(Reuters) - A group of British MPs have called on England's FA to ban transgender players from participating in women's soccer.
The letter, sent by Penistone and Stocksbridge MP Miriam Cates, is co-signed by 47 other MPs and 27 members of the House of Lords, according to British media reports.
The letter says the FA have turned "a blind eye" on the issue and passed the buck to "individual clubs and managers" instead of issuing clear instructions on whether trans players can join women's soccer teams.
"We therefore ask that, without further delay, the FA acts to protect women and girls' football by banning all natal males from playing in women's teams," the letter says.
Reuters has contacted the FA for comment.
The FA currently allows players above the under 16 level to apply to participate in teams of their preferred gender "subject to the approval of the FA on a case-by-case basis".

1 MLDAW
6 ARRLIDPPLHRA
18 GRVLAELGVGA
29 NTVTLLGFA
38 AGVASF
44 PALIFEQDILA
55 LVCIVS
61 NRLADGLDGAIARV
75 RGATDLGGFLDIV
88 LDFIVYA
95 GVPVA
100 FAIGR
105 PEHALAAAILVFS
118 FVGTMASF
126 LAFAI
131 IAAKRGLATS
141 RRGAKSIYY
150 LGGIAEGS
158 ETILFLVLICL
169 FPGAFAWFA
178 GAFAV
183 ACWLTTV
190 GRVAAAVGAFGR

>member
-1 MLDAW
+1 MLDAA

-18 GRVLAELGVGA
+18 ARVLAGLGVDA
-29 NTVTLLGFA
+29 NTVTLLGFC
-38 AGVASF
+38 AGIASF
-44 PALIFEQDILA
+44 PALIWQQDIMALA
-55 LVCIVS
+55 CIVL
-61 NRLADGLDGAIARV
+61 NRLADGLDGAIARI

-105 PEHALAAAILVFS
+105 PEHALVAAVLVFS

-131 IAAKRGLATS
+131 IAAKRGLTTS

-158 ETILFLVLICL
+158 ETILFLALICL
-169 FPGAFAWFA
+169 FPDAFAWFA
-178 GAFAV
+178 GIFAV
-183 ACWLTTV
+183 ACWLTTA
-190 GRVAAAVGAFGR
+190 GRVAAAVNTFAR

There is no gender-related restriction on players in the under 16 range.
Transgender advocacy groups say excluding trans athletes amounts to discrimination.
Critics of transgender inclusion in women's sport say going through male puberty imbues athletes with a huge physical advantage that transition does not mitigate.
The inclusion of transgender athletes in women's events is one of the most contentious and divisive issues in sport with World Athletics and World Aquatics among global federations that have tightened their rules.
World governing body FIFA is also reviewing its transgender eligibility policies.
(Reporting by Chiranjit Ojha in Bengaluru; Editing by Peter Rutherford)